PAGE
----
The map of nuclear arsenals in the world. Kremlin missiles can strike at a distance of 2,500 km. Italy does not possess atomic weapons, but shares them according to the NATO program in the bases of Ghedi and Aviano
Vladimir Putin could resort to the nuclear threat if the war in Ukraine were to go on for much longer. “As this war and its aftermath slowly diminish Russia’s conventional strength,” Lieutenant General Scott Berrier, head of Dia, the Pentagon’s intelligence agency, explained in a parliamentary hearing. Moscow “will probably gradually rely on its nuclear deterrent to project strength on its domestic audience and abroad ». The American generals explains a reconstruction by Giuseppe Sarcina on the Courier servicehowever, they think that the Russians would not use planetary destruction warheads: they could use atomics with a reduced range. A source makes a Washington reference: “They could destroy an area from the Lincoln Memorial to the Washington Monument.” That is about 1.2 kilometers: still terrifying.
The latest news on the war in Ukraine
Earlier the Russian president spoke of the Russia as one of the “most powerful nuclear nations in the world” and he made it clear that he was willing to use this deterrence against the West, committed to opposing the Kremlin’s war actions against Ukraine. At the height of this dramatic tug-of-warPutin
had ordered the nuclear deterrence system to be put on alert
threatening “consequences such as have never been seen in history”.
The map of the atomic bombs in the world
Russia holds the second largest nuclear arsenal in the world: 4,500 warheads. The USA they have instead 5,500 bombs. The third world atomic power is represented by China (350 titles); to wheel follow the France (300); UK (215); Pakistan (150); India (140) and North Korea (10).
Italy does not produce or possess nuclear weapons but participates in NATO’s “nuclear sharing” program. On our territoryunder the agreements of the Atlantic Alliance, there would be about fifty warheads divided between the two Ghedi military air bases (Brescia) and Aviano (Pordenone).
The numbers of the Russian threat
Russia’s nuclear arsenal has about 4,477 nuclear warheads, in addition to another 1,500 which are however already dismantled or in the process of being dismantled. The data, updated as of February 23, are published by the Federation of American Scientists, a non-profit research organization founded in 1945 and made up of scientists and analysts. This is an estimate because it is very difficult to establish with certainty an inventory of nuclear weapons owned by the various states of the world.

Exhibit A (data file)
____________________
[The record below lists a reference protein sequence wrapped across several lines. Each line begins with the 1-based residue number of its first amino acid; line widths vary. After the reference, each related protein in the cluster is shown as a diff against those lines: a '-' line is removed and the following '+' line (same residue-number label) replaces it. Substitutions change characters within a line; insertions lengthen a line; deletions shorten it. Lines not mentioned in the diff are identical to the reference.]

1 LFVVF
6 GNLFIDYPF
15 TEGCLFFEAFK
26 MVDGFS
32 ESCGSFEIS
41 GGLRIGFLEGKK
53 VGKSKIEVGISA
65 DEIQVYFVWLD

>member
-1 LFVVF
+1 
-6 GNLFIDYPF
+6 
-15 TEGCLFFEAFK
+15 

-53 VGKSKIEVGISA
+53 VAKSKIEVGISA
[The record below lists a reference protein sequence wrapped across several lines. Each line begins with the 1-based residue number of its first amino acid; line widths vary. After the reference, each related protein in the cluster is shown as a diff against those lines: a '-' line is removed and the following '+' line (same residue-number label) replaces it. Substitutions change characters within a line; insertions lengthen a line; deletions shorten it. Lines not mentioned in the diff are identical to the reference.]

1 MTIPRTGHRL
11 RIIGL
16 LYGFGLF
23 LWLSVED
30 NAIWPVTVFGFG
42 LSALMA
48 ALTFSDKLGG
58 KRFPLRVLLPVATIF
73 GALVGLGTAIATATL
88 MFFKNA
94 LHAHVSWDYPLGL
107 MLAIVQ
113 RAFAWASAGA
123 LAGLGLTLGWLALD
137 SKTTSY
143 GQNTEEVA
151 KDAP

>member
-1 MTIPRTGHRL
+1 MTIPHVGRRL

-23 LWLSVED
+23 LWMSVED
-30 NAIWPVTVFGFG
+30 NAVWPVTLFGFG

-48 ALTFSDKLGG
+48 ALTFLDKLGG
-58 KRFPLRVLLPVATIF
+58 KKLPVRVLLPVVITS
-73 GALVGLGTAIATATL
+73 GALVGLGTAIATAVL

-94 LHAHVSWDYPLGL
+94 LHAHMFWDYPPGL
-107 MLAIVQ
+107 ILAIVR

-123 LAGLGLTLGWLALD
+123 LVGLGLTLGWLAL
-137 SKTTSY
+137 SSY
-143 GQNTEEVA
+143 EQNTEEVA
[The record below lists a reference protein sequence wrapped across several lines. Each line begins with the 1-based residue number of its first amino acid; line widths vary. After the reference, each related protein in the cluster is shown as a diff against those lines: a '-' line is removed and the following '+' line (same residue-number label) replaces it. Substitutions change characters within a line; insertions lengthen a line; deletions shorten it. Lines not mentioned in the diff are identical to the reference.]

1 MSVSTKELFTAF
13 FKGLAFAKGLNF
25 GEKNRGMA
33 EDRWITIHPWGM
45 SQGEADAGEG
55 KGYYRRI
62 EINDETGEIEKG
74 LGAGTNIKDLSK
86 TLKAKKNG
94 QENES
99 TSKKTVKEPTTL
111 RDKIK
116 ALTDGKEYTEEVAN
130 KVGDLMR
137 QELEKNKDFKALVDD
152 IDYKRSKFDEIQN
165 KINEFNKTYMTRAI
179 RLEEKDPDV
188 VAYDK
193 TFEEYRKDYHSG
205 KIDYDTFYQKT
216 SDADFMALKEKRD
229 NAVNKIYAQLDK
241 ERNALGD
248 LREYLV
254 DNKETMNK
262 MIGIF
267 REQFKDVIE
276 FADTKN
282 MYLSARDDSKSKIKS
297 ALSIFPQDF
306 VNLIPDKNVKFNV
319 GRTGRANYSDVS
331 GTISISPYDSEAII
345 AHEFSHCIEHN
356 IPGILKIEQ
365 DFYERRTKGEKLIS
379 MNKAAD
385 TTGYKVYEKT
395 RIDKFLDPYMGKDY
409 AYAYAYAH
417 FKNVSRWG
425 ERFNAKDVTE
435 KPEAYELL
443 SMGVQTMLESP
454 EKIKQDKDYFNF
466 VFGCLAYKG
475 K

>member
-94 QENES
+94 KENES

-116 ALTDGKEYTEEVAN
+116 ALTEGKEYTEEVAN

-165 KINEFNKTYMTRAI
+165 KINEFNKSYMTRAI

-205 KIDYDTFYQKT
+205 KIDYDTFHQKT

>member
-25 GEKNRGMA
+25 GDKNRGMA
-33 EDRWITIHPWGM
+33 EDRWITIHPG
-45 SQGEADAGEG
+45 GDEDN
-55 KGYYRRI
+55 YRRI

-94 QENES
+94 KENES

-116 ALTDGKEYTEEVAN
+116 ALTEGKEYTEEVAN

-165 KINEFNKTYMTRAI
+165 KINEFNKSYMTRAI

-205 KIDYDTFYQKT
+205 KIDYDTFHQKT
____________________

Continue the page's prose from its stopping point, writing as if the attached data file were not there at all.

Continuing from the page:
Of the 4,477 nuclear warheads available to Russia, 2.889 are stored and therefore not immediately usable, while 1.558 are already mounted on the different carriers. According to the Bulletin of the Atomic Scientists published by Hans M. Kristensen and Matt Korda on February 25, 812 nuclear warheads are installed on ICBMs (Icbm), 576 on missile submarines and about 200 on bombers. About 977 other nuclear warheads are in stock, along with another 1,912 considered “non-strategic” warheads. “In addition to the military escort for operational forces – write the two researchers – a large number, about 1,500, of disused but still operational warheads are waiting to be dismantledfor a total of approximately 5,977 nuclear warheads “.
Above all, Europe is threatened by the new missile “9m729”, which the United States has denounced as a violation of the Inf Treaty. It is a medium-range device, capable of hitting up to 2,500 kilometers away. The Russian army has three bases capable of launching atomic weapons: Rostov (to the Southeast) of Ukraine; St.Pietroburgo (to the North) e Kalinigrad. This latter base is almost in the heart of Europe and represents the most insidious threat to NATO countries.
Kalinigrad (almost half a million inhabitants)
it is in fact a Russian enclave located between Poland and Lithuania: here it also has access to the Baltic Sea, of which it is one of the largest ports. From
Kalinigrad, map in hand,
potentially a missile “9m729” it could hit a target as far as Spain and beyond Ireland.
The chain of command of the nuclear system Russian
(as explained in Paolo Valentino’s analysis)
is modeled on the Soviet one and is based on a concatenation a three keys (which are actually launch codes). One is in the hands of the president, one in those of the defense minister and the third in that of the joint chief of staff. If even one of those codes is canceled, the procedure is blocked.